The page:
Human rights defenders

The conviction in their absence of five human rights defenders and seven journalists who had been involved in the 2015 protests was announced in February, although the Supreme Court ruled on the case in June 2020. They had been sentenced to life imprisonment on charges of undermining state authority, murder and damage to property in connection to the 2015 attempted coup. They had no legal representation during the trial.1

Nestor Nibitanga, former regional observer with the Association for the Protection of Human Rights and Detained Persons (APRODH), was released from prison in April, after receiving a presidential pardon having served four years of a five-year sentence. He had been arrested in 2017 and convicted in 2018 on spurious charges of “threatening internal state security”.

In June, the Ntahangwa Appeal Court overturned human rights defender Germain Rukuki’s conviction on charges of “participation in an insurrectional movement”, “threatening internal state security”, and “attack on the authority of the state”, but the court upheld his conviction for “rebellion”. His 32-year prison sentence was reduced to one year plus a fine of BIF50,000 (US$25). He was released on 30 June, after almost four years in detention.2

Also in June, lawyer Tony Germain Nkina was convicted by the High Court in Kayanza of “collaboration with rebels who attacked Burundi” and sentenced to five years in prison and a fine of BIF1 million (approximately US$500). He had been arrested in October 2020 while working in Kabarore commune, an area that had been affected by armed attacks. Several elements in the case strongly suggested that it was motivated by his former work with civil society, dating back more than six years. The Ngozi Appeal Court upheld his conviction and sentence in September.3

Civil society organization Words and Actions for the Awakening of Consciences and the Evolution of Mentalities (PARCEM) was permitted to reopen in April, after being suspended for nearly two years.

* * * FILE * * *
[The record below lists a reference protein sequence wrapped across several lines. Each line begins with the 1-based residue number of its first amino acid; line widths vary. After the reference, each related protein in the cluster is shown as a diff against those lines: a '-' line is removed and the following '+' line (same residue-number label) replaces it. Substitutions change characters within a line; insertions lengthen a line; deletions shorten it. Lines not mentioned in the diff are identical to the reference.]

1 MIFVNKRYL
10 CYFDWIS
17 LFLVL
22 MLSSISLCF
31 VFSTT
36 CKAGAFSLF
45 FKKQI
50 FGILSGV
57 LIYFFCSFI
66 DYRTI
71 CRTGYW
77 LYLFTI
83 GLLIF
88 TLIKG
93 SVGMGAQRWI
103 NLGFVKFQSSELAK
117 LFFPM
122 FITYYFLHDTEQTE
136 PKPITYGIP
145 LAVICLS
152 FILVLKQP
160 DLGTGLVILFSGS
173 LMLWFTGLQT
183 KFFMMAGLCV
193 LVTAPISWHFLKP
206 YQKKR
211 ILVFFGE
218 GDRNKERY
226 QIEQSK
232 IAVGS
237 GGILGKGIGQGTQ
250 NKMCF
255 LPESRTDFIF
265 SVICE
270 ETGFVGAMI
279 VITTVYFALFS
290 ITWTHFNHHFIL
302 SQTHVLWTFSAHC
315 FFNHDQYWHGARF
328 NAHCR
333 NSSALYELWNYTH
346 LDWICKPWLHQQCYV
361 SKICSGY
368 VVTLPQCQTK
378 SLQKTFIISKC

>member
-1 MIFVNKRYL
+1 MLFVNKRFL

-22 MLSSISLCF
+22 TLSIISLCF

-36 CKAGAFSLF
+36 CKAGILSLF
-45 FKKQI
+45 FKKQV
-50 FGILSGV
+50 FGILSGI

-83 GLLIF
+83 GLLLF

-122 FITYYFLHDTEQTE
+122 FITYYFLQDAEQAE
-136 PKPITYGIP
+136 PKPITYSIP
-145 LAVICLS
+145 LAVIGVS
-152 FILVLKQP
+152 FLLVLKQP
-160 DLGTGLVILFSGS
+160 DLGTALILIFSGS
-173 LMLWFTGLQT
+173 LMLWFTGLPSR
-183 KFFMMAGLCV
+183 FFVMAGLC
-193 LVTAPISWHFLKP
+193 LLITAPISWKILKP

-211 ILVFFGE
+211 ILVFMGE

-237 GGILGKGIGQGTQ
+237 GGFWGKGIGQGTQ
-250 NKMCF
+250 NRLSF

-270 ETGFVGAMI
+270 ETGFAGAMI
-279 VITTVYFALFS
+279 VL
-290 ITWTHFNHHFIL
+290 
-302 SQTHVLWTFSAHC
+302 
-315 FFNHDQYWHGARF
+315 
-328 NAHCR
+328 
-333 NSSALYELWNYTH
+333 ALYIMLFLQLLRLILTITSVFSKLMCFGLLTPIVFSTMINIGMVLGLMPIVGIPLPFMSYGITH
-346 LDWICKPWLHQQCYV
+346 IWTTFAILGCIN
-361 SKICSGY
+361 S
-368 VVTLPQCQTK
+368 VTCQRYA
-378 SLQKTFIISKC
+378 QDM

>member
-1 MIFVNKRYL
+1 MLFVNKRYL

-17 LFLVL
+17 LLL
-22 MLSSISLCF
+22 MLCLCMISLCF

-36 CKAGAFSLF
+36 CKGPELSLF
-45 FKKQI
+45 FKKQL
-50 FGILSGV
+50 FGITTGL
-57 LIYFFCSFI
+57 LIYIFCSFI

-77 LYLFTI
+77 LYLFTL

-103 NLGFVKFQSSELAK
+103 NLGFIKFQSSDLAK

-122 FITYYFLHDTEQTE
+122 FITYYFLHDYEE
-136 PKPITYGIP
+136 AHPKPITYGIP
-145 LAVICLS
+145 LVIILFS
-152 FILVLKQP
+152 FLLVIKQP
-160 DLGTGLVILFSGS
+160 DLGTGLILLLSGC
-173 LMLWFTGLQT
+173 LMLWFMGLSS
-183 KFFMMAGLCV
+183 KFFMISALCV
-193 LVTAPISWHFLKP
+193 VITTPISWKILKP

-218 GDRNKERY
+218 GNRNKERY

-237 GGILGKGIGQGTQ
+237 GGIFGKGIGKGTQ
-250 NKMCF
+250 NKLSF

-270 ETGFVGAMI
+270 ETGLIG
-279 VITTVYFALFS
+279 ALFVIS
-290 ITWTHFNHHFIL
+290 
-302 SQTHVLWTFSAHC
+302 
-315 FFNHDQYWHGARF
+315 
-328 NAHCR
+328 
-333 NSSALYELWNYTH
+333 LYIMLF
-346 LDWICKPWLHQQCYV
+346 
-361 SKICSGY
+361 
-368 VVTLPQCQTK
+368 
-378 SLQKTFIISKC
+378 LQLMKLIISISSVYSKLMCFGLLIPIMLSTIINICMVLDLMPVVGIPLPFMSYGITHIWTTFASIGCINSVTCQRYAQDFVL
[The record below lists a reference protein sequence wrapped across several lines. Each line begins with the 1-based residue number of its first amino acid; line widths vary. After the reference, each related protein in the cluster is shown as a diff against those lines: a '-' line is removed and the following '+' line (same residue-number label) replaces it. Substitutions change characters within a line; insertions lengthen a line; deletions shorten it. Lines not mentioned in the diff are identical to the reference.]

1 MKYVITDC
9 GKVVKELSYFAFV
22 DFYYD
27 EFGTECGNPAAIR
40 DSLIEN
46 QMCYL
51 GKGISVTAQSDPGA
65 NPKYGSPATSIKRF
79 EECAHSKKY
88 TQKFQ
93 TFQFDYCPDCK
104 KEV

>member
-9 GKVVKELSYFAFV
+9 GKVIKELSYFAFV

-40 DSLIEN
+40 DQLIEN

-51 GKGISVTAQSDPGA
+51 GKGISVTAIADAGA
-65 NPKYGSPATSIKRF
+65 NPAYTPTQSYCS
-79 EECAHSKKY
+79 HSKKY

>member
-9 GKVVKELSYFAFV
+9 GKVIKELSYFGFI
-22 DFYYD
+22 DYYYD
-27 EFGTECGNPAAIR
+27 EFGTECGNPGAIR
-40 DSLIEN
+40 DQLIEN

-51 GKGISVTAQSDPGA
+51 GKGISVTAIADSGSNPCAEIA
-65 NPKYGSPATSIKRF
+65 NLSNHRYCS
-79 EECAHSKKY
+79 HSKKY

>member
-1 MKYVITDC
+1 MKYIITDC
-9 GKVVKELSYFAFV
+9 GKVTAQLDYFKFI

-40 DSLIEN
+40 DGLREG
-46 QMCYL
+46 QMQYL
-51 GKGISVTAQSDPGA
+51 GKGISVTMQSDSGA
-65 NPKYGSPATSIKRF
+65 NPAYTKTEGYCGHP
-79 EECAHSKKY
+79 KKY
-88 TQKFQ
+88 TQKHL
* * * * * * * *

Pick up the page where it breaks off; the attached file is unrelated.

Women’s rights

Burundian authorities continued to fail to respect and protect women’s human rights. A woman who was missing for three months after leaving her husband was accused of “family abandonment”, an offence punishable by up to two months in prison. Before going to the police, she had been in hiding at a safe house run by a women’s rights organization, which was in turn accused of threatening state security.

Right to privacy

An evening curfew was imposed in Gishubi commune in Gitega province to prevent social mixing between men and women, continuing a trend observed in other parts of the country in recent years. New rules were introduced whereby a woman found in a bar after 7pm with a married man, not her husband, would be fined BIF10,000 (US$5), as would a girl found outside her family home at that time. Men caught with women who were not their wives would be fined BIF20,000 (US$10) and the same fine would be imposed on boys found with girls after 7pm.

In September, the minister of interior ordered the suspension of all administrative officials who were practising “concubinage” (defined by law as a married man living with one or more women as though they were “wives” outside or within the marital home) or were part of “illegal unions”. The bans on cohabitation outside marriage and on polygamy continued.

Arbitrary arrests and detentions

Arbitrary arrests and detention continued, notably of members of the opposition party, the National Congress for Freedom (CNL). In September, the Commission of Inquiry on Burundi published a report which found that in addition to police and intelligence service officers, judicial and sometimes prison staff were also responsible for cases of arbitrary detention.